The recent global economic outlooks provided by IMF forecast a grim picture for the upcoming months. The global economy will continue to recover, but at a slower and fragile pace.
Due to uncertain growth and confidence, advanced economies have deteriorated economic growth in the near future. Also, due to declines in commodity and prices, emerging economies will continue to suffer along with commodity-exporting countries.
As China is moving towards an economic growth based on consumption and services, there will be spills along the way that could affect other countries, especially emerging markets and developing economies. Emerging markets also suffer from slowing capital inflows and accelerating outflows.
Countries should emphasize accommodation monetary policies supplemented by complementary fiscal policies to boost economic growth and output.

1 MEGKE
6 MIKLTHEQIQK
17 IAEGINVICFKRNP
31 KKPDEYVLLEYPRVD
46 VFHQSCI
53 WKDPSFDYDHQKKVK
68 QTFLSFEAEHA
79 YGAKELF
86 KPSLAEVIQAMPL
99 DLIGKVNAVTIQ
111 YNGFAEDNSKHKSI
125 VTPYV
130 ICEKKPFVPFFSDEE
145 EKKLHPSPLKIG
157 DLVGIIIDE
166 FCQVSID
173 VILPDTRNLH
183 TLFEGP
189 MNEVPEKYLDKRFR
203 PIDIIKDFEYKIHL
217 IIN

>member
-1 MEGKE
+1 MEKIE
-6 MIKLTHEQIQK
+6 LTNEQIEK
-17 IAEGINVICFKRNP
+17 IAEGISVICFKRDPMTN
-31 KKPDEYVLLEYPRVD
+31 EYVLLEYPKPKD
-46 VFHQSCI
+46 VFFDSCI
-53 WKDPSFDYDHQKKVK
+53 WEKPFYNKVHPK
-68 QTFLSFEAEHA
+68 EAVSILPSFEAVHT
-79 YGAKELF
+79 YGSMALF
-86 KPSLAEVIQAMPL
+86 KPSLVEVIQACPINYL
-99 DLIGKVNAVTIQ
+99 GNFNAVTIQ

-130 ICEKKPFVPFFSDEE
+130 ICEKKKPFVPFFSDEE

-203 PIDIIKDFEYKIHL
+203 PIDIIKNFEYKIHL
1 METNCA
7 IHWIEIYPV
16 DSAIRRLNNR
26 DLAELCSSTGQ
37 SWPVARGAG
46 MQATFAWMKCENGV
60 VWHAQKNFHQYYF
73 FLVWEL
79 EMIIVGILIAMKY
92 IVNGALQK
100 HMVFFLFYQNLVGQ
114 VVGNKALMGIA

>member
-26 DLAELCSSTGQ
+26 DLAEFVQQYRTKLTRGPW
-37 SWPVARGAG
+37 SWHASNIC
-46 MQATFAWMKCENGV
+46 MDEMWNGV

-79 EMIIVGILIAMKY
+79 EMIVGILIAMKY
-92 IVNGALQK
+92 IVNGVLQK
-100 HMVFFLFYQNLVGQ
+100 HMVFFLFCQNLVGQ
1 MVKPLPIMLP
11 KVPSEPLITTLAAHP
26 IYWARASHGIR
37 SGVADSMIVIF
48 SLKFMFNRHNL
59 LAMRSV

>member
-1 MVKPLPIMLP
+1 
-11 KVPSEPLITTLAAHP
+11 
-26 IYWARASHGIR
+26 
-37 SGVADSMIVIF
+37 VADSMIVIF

However, another report published by Oxford Economies indicated that the global economy is no longer likely to fall into a full recession due to a surge in the global stock market, stable oil prices, and surging commodity prices. Economy health is at a better position now than it was in early January when oil prices were heading towards $20 a barrel and the stock market was in a free-fall.
The US Federal Reserve also keeps maintaining its current interest rate until at least June. Faith in the strengthening US economy makes the Fed believe that evolving economic conditions will make it possible to increase interest rates gradually in the future.